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Celebrating Fasnacht

HELVETIA — Butter sizzles and grease pops on the stove. The beginning sounds of a fiddle, guitar and harmonica blend and find rhythm. Toes tap and people sing in anticipation of the arrival of aliens, political figures — even a mammoth. They will come in the form of about 200 costumed revelers, pushing the town’s population to about 225.

On the Saturday before the beginning of Lent, the village of Helvetia, high up in the Randolph County mountains, is transformed.

Thirty-five miles from the closest town, Helvetia was claimed by Swiss settlers in 1869. Helvetia is Latin for Switzerland. Although only a few dozen people actually live in the village, the inhabitants count the population closer to 100, based on how many Swiss families are still living in the surrounding area.

Those that are left hold tightly to their heritage, and part of that heritage is the celebration of Fasnacht.

Flags fly and beer and bratwurst are on hand. Likened to Mardi Gras, Fasnacht is a celebration to chase away evil spirits and promote fertility. As it’s celebrated in Helvetia, it is combined with a second Swiss tradition, the burning of Old Man Winter at midnight. Old Man Winter’s demise is eagerly anticipated in a place where the season can make the roads in and out all but impassable.

The celebration starts at 1 p.m., and the people come for the music, food and community. The buffet at The Hutte restaurant is filled with quiche, cheese, mashed potatoes — hearty foods that prompt delighted sighs from diners.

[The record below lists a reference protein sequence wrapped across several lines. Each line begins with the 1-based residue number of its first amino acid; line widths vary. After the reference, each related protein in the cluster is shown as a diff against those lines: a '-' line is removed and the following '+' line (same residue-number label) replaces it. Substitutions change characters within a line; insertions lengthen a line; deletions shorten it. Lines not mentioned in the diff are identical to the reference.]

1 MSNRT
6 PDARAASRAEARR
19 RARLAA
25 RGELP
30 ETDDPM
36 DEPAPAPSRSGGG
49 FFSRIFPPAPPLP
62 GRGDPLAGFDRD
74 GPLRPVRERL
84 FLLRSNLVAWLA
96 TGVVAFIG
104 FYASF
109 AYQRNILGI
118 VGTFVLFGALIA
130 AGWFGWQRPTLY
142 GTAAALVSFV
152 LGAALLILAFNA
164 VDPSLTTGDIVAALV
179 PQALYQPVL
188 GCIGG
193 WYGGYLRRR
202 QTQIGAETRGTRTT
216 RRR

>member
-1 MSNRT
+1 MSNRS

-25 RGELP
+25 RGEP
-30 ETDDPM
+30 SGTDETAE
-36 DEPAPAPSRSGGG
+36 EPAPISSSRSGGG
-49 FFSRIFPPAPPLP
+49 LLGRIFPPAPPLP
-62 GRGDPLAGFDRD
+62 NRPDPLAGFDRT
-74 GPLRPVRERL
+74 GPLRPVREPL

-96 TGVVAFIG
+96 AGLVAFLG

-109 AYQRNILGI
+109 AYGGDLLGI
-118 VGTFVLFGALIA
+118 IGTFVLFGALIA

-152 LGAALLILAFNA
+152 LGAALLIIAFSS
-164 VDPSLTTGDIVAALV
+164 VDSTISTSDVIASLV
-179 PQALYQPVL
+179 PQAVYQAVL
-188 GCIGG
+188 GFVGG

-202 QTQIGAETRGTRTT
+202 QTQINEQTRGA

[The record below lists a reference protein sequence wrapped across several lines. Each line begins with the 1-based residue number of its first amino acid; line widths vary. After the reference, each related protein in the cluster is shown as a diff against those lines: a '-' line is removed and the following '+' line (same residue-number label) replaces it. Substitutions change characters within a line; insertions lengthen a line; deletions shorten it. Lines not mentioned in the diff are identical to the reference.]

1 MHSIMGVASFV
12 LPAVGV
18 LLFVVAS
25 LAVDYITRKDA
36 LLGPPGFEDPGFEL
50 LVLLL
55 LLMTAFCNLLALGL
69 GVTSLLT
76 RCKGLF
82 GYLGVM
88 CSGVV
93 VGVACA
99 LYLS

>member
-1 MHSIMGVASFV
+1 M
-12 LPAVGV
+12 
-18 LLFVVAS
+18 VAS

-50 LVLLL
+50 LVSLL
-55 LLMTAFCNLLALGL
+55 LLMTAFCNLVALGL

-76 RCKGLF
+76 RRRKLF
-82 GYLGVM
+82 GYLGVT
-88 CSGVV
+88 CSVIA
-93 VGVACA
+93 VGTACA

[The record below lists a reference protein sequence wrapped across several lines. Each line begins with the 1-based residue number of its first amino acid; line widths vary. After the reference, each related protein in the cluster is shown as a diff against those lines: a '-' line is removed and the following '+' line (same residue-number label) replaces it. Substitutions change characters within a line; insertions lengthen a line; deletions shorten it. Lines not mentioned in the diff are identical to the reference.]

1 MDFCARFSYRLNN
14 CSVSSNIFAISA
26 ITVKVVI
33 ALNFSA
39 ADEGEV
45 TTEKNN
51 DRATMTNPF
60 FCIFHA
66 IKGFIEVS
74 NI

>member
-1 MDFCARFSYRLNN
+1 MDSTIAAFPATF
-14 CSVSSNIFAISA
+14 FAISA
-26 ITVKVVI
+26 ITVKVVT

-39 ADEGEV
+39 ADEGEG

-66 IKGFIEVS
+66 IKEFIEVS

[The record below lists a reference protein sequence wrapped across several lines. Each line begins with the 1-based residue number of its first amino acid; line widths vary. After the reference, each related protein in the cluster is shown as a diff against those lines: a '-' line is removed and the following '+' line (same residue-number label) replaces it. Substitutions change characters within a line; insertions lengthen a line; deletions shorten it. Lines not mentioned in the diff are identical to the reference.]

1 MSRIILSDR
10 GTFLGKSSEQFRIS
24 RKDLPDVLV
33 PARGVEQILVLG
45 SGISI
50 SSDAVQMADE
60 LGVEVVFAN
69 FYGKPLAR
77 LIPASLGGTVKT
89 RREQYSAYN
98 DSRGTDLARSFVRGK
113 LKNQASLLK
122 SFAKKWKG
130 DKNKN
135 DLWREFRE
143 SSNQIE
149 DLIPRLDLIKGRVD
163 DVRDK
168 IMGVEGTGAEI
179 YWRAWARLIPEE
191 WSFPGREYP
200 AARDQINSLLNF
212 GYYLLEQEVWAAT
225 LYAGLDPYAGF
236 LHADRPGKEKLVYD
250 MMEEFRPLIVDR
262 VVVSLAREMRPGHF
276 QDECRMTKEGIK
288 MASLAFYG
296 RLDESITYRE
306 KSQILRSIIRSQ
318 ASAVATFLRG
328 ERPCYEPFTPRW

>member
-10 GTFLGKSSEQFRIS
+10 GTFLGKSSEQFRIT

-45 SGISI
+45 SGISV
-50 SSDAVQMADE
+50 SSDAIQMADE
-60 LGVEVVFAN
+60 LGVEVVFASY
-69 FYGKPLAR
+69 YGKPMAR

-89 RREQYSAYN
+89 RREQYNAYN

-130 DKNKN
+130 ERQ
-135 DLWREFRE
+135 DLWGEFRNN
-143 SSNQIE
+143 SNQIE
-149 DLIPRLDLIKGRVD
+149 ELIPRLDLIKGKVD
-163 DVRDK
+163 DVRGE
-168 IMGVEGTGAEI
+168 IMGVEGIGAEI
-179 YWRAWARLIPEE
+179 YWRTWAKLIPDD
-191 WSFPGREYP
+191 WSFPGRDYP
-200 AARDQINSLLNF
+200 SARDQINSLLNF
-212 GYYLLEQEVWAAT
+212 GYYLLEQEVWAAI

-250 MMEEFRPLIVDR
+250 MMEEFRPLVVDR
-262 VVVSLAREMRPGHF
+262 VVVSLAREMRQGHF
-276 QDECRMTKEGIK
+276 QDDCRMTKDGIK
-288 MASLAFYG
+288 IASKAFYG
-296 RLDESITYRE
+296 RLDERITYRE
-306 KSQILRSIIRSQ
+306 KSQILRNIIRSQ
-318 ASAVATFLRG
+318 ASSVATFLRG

Before the beginning of Lent, believers clean the fat from their cupboards, so people come to the festival to feast on foods that put meat on their bones. But the dancing that follows will take care of some of the excess.

Sirens wail as a local sheriff leads the lampion parade. Lighted paper balls on sticks illuminate masked children and adults as they make their way several blocks through town to Helvetia Community Hall.

There, an old-time band is already in a groove that includes square dances, waltzes and yodeling songs.

Hanging above the dancers (the skilled and the not-so-skilled) is an effigy of Old Man Winter, who watches fondly in spite of his imminent doom.

At midnight the dancing ends, but the party continues. The effigy is cut down and carried out to a waiting bonfire, where the crowd celebrates, and cheers fill the night.

Does this conflagration end the season?

Eleanor Mailloux, manager of The Hutte restaurant, remembers dozens of Fasnachts and recalls one when the burning took place on a beautiful night, and the town woke up to a blizzard the next day.

Luckily the success of Fasnacht does not rest on the accurate prediction of the seasons. It’s a chance for the community and visitors to remember and experience a valuable heritage.


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